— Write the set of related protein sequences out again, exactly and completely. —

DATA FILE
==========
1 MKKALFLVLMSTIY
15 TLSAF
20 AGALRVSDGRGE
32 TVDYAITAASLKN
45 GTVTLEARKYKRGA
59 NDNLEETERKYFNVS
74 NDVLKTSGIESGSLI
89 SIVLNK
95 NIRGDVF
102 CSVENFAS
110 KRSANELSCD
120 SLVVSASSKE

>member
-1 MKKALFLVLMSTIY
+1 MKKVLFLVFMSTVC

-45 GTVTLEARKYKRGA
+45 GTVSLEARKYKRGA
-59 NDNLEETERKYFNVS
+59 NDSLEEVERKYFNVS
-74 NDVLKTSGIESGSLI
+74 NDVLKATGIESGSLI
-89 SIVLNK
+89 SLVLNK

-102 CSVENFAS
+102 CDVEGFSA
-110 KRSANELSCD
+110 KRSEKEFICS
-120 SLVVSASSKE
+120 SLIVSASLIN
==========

1 MKKALFLVLMSTIY
15 TLSAF
20 AGALRVSDGRGE
32 TVDYAITAASLKN
45 GTVTLEARKYKRGA
59 NDNLEETERKYFNVS
74 NDVLKTSGIESGSLI
89 SIVLNK
95 NIRGDVF
102 CSVENFAS
110 KRSANELSCD
120 SLVVSASSKE

>member
-1 MKKALFLVLMSTIY
+1 MKKVLFLVFMSTVC

-45 GTVTLEARKYKRGA
+45 GTVSLEARKYKRGA
-59 NDNLEETERKYFNVS
+59 NDSLEEVERKYFNVS
-74 NDVLKTSGIESGSLI
+74 NDVLKATGIESGSLI
-89 SIVLNK
+89 SLVLNK

-102 CSVENFAS
+102 CDVEGFSA
-110 KRSANELSCD
+110 KRSEKEFICS
-120 SLVVSASSKE
+120 SLIVSASLIN